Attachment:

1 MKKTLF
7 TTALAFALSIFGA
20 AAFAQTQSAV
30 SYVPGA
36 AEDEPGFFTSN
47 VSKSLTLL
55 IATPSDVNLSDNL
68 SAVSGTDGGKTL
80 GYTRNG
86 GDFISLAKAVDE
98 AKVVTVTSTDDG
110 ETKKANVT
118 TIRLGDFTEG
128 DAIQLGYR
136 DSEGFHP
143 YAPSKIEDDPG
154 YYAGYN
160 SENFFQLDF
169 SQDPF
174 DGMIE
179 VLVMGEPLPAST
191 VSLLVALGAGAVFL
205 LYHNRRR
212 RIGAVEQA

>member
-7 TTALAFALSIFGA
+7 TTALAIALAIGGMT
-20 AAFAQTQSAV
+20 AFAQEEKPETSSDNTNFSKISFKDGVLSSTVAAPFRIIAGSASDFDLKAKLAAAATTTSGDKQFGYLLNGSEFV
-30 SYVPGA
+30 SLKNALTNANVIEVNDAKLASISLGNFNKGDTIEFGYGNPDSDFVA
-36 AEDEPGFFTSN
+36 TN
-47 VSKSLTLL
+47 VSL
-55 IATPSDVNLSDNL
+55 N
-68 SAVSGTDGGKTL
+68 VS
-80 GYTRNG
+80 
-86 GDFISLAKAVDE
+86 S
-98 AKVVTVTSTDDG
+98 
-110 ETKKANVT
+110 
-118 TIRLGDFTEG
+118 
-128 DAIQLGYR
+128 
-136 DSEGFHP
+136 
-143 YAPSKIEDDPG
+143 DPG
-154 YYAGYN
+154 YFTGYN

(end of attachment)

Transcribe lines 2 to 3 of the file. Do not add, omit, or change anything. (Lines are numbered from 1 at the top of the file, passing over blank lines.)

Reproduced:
7 TTALAFALSIFGA
20 AAFAQTQSAV